Food is an incredibly important part of any festival. And Navratri is majorly about giving your body a minor break from heavy digesting foods and help you detox. Also, it is an excellent time when you can work on healing your mental, physical and spiritual health. Alcohol and non-vegetarian foods are a big no, besides onion, garlic, and some particular grains. Many vegetables are also off the list, and fruits become a central part of the fasting diet. Because a healthy diet is a faster way to achieve optimum health, vrat ka khana or fasting foods play an important role in getting such results. And as we move forward with our Navratri exclusive recipes, this post is about creating a healthy and delicious Navratri thali.
Thali refers to a round platter in which you eat food. In the Indian subcontinent, thali relates to a complete meal that consists of a variety of food items. There are many kinds of thali within Indian Cuisine such as Rajasthani thali, Gujarati thali, North Indian thali, South Indian thali, Maharashtrian thali, and many more. There are sides such as soup, salad, papad, chutneys, and pickles. Also, there are Indian style curries and vegetables, along with Indian flatbread or rice. Dessert is an essential aspect of it. Overall, thali means a complete balanced meal in itself.
See some interesting thali compositions here. You will love the idea of including so much variety and relishing small quantities of food in one quality meal. Also, read my blogpost on Indian Meals-A Complete Balanced Diet to see what are typical foods to include in an Indian thali.
Making Navratri Thali
Gone are the day when you had to stay home while Navratri fasting. From modern-day fine dining restaurants to local eating joints one can find fasting special dishes on almost every food menu, especially during Navratri time. There are Navratri unique starters, main course dishes, sides, beverages, and desserts. Most of the restaurants that serve fasting special food go wholly vegetarian, onion-garlic, and alcohol-free. There are many restaurants that serve Navratri Thali during the festive season. Gulati’s at Pandara Road is my particular favorite.
But if you are someone like me who has migrated out of Delhi or more so over, out of India, then you can’t find such a treat that easily. Anyway, moving on to my Navratri thali. My typical day to day meals is mostly Indian. And it mainly comprises of curry-based main course dish, sukhi sabzi or dry cooked veggie, rice, flatbreads, something yogurt-based like raita, chutneys or pickles, and dessert. However, when I have guests over, the spread becomes a bit more diverse.
But as of now, the meal serves only me. And I stayed classic yet straightforward! So for main course dish, I did Malai Kofta in cashew nut and magaz gravy, which I served along with buckwheat flatbreads and Samak rice. Sides included grated cucumber, coriander, and pomegranate salad, along with apple date chutney. For dessert, Sweet Potato Kheer was the show stopper and completed my idea of Navratri special thali.
I wrote this post in combination with my earlier above mentioned recipe posts, which is malai kofta and sweet potato kheer. I hope you enjoy this Navratri special thali. Season greetings to you and your beloved family. May Goddess Durga bless us all with love, wisdom, and excellent health! Jai Mata Di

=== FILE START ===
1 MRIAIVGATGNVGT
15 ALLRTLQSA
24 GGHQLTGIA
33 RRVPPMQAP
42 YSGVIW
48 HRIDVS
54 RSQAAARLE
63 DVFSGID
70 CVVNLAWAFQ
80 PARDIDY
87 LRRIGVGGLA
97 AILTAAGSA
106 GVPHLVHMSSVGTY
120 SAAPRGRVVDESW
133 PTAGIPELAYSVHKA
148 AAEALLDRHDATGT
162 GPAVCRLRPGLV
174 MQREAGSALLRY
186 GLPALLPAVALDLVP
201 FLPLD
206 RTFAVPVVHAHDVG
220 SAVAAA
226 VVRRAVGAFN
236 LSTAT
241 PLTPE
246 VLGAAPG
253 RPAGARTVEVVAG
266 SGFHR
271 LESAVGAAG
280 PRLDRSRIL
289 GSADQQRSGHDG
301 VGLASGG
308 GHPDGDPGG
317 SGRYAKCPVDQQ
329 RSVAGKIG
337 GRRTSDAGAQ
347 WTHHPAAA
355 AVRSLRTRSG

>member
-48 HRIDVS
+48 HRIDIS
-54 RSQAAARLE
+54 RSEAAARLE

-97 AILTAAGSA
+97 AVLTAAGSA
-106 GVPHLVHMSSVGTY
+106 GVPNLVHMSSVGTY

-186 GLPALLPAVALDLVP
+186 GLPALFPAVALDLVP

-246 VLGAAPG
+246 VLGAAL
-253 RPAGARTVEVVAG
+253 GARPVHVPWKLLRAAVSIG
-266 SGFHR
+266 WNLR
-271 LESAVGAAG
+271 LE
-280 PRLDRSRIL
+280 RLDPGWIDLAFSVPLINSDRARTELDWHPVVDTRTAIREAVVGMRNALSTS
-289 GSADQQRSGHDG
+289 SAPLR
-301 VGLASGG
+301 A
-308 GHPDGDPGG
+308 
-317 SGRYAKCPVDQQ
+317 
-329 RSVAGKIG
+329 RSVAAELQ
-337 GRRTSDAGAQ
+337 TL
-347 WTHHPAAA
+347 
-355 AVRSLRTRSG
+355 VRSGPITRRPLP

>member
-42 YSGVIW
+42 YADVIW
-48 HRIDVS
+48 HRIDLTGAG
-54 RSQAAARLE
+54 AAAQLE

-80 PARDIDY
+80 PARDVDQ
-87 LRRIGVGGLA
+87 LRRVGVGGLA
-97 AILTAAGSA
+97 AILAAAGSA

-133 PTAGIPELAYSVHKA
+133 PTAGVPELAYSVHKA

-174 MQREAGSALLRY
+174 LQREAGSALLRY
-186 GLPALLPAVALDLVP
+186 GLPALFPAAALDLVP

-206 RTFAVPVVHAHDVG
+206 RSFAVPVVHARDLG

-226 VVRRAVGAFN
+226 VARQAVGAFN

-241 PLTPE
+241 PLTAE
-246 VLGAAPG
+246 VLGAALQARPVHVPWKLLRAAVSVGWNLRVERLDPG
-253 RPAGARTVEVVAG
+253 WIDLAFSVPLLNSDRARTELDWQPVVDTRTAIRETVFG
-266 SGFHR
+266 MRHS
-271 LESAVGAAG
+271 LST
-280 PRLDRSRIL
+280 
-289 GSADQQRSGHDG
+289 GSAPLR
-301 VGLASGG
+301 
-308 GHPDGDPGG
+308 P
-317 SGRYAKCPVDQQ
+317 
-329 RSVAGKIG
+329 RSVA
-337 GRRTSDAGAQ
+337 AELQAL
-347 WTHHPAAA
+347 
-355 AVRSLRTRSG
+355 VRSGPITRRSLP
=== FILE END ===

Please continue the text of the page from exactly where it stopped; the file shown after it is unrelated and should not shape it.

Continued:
Making Buckwheat flatbreads:
- In a bowl, add buckwheat flour and pour water little by little. (Use flour as per your need. A cup of buckwheat flour will yield about two medium-sized flatbreads.)
- Knead a dough out of it. Cover and keep aside for 10-15 minutes to let water seep into the flour fully.
- Take small ball sized dough and roll it flat using a rolling pin. Make sure to use dry flour on the working surface so the dough doesn’t get stick to the surface.
- Transfer the rolled dough onto a hot pan and keep turning it to cook on both the sides. Spread some ghee or coconut oil on the flatbread to give it better texture and taste.
- Alternatively, you can deep fry the flatbreads in ghee or coconut oil to make Buckwheat Puris.
Making Apple Date Chutney:
- Soak 2-4 Medjool dates in hot water for an hour or so. After they become soft, remove the seeds and cut them into halves.
- Peel and roughly chop two apples. Now in a hot pan, add a teaspoon of ghee and toss the chopped apples into it.
- Saute the apples for a few minutes. Then add rock salt or fasting special salt and black pepper powder, as per taste.
- Now add dates and pour some water.
- Cover with the lid and cook until apples become soft.
- Once cooked, remove the lid and let it cool down completely. You can either use this apple and date mixture as it is or coarsely blend it in a mixer. Or simply use a handheld blender to puree it into a chutney.
- In a bowl, grate cucumber and to it add freshly chopped coriander leaves. Also, add fruits like grapes and pomegranate to it.
- Squeeze in few drops of lemon and mix everything. Adding rock salt or black pepper powder is optional.
- You can also add chopped green chili for a little spice.
Making Samak Rice:
- Rinse half a cup of Samak rice under running water in a colander. Then transfer the rinsed rice to a cooking pot.
- Add water just enough to submerge the rice.
- Boil the rice until all the moisture soaks up.
- Once cooked, add chopped coriander leaves to it or serve plain.
- You can use Water Chestnut flour instead of Buckwheat flour (kuttu ka atta) or use the two flour in combination. If using water chestnut flour or singhare ka atta, then make sure to add little water while kneading the dough. Also, use enough dry flour while rolling it out. This particular flour tends to stick a lot to the rolling surface.
- There are many fruits and veggies that one cannot consume while Navratri fasting. To know, what all you can and can’t eat during Navratri, read this article.